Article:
Jeb's role in touting Bense goes against tradition for governors to remain neutral in their party's primary races. But Jeb and his brother are significantly concerned about Harris' candidacy and it's effect on other races on the ballot --- especially the governor's race --- in looking for other options.

They're not the only ones. Brian Nick of the National Republican Senatorial Committee is not ruling out the possibility of his group supporting a candidate in a GOP primary race, telling Smith "We're going to do what's necessary to win."

It really doesn't matter, 'cause either would have an uphill battle at best against Nelson. While the Democratic incumbant isn't the most colourful guy or greatest campaigner, he's generally done well and is not a polarizing figure like Harris. And Bense will have to do one heckuva job to get name familiarity across Florida out of the "Redneck Rivera" to even come close to challenging Nelson.

You should also check out this column by Peter A. Brown in Friday's Orlando Sentinel, who says that "If she is half as smart as her Harvard graduate degree suggests, she should be pretty frightened already."

Friday, June 24, 2005


This weekend will mark the end of an era in American religion, as the Reverend Dr. Billy Graham begins what is being noted as his last USA "crusade" in the city where he came onto the national scene, New York City.

Billy Graham has become over the past six decades one of the best known and highly respected Christian leaders in the world. Many people call Dr. Graham "America's Preacher" because of his long tenure, multimedia ministries, and his ability to minister to ten American presidents from all ends of the political spectrum.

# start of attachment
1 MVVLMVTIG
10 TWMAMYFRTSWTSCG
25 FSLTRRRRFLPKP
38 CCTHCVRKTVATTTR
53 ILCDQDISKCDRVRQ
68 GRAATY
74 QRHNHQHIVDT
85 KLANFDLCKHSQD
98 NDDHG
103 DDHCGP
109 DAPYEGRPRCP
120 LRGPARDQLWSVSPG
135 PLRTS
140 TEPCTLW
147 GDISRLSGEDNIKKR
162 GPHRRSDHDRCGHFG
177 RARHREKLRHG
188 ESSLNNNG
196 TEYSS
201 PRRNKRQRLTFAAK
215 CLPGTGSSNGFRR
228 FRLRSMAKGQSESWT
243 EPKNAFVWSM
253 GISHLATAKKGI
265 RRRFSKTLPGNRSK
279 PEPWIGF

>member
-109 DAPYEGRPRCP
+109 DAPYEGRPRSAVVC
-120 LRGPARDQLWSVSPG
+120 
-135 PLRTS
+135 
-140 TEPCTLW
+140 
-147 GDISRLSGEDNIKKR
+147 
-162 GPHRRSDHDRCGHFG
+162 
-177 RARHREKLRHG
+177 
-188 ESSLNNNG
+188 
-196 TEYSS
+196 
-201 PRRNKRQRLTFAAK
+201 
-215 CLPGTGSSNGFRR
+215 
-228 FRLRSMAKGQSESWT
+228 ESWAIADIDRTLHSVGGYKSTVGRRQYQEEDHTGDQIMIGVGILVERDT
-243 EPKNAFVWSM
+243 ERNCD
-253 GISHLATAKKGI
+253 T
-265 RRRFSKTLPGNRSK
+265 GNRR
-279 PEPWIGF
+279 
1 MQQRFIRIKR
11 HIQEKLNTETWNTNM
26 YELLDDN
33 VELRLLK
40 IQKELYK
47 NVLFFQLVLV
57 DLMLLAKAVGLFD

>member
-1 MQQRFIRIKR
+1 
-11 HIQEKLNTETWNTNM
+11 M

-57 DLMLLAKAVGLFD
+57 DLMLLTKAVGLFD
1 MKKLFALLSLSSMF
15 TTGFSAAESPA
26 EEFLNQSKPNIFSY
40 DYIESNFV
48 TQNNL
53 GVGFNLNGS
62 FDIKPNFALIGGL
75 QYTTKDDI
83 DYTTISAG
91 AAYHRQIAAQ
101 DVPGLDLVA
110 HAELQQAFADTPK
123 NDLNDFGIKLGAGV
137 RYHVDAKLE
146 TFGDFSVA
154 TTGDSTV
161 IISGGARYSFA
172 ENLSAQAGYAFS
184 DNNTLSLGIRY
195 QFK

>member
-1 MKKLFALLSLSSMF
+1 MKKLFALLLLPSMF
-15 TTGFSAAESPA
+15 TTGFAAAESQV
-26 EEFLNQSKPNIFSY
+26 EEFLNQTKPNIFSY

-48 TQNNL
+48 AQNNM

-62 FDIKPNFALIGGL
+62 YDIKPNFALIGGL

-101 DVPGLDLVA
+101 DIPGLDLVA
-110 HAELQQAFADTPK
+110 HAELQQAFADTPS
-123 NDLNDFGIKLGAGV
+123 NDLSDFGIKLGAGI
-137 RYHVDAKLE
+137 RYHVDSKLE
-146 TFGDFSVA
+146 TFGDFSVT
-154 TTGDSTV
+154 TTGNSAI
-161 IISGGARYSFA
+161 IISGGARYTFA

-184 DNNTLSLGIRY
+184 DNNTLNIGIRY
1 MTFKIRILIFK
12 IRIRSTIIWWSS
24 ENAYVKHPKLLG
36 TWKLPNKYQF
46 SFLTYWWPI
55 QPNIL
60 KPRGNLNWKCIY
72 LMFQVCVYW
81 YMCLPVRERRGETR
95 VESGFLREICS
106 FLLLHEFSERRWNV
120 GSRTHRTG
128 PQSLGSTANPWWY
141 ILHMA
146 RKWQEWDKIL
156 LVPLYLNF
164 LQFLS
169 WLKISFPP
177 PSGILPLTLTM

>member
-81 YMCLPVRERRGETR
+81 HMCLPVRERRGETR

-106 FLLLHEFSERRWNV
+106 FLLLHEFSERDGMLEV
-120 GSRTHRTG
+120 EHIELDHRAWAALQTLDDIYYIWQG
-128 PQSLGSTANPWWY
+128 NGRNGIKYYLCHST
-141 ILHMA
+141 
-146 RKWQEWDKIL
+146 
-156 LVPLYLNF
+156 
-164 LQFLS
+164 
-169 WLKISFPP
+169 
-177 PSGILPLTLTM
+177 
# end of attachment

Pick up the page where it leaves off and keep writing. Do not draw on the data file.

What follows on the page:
While many so-called Christian leaders talk more about politics and which candidate or party their followers should support, Billy Graham has for the most part shunned political activism in order that the focus can be kept on his message...following the teachings of the Bible and saving souls for Christ. However, he did note during an interview with Brian Williams for NBC Nightly News --- which broadcast from the crusade site in Queens --- that he is a Democrat.

Graham was a pioneer in using media for his ministry. His weekly "Hour of Decision" radio programme and prime time television specials --- which often ran over three nights and highlighted excerpts from his various crusades --- were extremely popular for many years. His evangalistic association started it's own motion picture studio, World Wide Pictures, to produce films to advance the ministry's work.

Dr. Graham also was a pioneer in accountability for religious organizations as one of the founders of the Evangalical Council for Financial Accountability in 1979.

When the last strains of "Just As I Am", the hymn that is traditionally sung when Graham gives the invitation for those who want to accept Jesus Christ as their saviour, are played on Sunday, a part of Americana will be gone, returning to the mountains of North Carolina to live his remaining days in peace. May God bless him.


The Supreme Court of the United States came on the side of government and private developers in a 5-4 decision Thursday, ruling that government can use it's power of eminent domain to seize private property to make room for private development projects to boost the local economy and increase the tax base.